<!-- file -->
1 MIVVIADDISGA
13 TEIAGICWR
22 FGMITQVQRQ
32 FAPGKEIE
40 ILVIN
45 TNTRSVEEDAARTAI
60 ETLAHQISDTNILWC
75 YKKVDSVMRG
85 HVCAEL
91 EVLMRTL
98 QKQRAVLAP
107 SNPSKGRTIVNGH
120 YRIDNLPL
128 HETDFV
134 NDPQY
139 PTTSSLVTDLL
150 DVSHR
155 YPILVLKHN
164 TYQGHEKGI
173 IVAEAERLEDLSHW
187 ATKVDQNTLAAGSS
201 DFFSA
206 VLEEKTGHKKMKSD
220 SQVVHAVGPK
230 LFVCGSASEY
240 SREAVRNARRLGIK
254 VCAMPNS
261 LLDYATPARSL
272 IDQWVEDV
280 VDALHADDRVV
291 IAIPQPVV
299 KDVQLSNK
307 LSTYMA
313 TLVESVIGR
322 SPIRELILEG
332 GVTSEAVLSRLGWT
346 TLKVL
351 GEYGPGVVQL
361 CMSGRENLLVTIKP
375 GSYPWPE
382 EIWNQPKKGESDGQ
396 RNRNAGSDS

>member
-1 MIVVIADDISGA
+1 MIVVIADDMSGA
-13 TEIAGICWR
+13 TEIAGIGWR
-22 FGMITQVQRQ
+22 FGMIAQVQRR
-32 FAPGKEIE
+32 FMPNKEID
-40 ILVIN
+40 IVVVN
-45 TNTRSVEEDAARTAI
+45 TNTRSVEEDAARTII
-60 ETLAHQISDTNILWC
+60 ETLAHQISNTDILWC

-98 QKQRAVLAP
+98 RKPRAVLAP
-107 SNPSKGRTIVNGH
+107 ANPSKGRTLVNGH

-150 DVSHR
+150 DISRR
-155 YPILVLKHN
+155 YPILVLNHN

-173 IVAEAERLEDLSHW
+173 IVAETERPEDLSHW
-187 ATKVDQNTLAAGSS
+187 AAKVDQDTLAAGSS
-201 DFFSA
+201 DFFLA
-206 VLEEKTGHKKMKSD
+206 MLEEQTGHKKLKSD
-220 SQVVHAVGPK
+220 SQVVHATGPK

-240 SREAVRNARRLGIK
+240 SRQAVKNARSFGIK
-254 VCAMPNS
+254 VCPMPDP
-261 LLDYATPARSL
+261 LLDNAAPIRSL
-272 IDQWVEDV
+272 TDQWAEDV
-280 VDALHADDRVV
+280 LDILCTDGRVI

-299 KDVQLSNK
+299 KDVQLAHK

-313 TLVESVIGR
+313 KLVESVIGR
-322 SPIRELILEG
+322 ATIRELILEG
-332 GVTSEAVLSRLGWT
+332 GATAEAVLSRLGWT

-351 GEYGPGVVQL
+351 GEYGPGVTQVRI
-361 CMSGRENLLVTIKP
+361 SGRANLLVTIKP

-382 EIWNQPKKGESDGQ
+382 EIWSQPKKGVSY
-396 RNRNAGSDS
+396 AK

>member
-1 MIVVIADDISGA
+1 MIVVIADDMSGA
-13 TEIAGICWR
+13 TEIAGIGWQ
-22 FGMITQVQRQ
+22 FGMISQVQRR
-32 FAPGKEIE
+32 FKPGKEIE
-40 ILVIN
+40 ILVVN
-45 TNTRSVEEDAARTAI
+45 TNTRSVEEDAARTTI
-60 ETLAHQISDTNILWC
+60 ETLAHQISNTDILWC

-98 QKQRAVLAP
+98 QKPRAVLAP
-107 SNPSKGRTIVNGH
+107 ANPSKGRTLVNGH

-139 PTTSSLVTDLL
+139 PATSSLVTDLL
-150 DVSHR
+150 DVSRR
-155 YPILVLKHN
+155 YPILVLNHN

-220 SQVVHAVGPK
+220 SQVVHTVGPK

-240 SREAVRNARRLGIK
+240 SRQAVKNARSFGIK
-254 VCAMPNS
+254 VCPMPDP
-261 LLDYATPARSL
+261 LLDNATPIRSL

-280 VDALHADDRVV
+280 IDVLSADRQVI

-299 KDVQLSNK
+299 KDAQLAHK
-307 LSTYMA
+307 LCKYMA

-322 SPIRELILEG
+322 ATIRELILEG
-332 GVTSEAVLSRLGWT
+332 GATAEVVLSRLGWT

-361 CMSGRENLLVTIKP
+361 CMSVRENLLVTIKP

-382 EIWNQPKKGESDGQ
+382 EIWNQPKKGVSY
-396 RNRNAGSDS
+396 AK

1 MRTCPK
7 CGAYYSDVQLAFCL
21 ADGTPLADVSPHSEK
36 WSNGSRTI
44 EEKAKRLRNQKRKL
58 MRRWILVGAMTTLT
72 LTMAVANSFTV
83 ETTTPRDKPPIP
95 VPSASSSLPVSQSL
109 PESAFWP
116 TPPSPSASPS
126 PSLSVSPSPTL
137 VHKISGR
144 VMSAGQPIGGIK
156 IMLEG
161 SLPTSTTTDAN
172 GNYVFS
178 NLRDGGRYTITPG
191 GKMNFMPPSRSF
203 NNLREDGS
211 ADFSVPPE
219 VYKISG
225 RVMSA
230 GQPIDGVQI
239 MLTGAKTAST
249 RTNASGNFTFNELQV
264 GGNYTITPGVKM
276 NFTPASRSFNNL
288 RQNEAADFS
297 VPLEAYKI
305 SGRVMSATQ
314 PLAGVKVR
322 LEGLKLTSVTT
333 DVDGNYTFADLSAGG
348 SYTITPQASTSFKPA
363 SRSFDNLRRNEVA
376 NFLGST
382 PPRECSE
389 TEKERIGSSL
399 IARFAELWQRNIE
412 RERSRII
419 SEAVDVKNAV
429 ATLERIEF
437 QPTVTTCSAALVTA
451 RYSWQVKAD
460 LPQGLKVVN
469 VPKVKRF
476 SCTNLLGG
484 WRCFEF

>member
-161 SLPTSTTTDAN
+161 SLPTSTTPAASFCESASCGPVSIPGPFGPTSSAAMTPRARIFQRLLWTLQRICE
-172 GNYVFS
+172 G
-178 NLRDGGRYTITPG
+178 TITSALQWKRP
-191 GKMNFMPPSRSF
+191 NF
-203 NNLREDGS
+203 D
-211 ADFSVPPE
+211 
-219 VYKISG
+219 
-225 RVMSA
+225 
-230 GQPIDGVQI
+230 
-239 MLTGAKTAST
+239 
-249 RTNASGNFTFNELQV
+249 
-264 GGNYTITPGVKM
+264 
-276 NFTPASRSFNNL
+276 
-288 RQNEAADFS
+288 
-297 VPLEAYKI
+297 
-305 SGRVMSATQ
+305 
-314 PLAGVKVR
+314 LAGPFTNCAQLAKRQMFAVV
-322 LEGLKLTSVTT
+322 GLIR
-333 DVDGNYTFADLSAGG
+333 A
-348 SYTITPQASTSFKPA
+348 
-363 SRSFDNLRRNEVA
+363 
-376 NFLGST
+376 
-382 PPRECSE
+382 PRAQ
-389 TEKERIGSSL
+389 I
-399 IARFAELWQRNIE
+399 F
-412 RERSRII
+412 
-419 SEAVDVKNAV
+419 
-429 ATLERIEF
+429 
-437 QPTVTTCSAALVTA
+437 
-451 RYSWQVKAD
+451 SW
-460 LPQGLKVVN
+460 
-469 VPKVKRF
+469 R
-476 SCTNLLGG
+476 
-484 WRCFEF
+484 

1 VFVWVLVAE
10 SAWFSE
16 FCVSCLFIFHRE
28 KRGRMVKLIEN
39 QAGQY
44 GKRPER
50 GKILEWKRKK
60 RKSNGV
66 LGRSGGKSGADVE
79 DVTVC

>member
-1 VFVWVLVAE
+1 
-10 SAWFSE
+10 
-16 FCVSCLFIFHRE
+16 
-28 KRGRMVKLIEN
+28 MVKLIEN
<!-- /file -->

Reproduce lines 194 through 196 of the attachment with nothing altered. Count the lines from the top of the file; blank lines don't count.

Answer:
437 QPTVTTCSAALVTA
451 RYSWQVKAD
460 LPQGLKVVN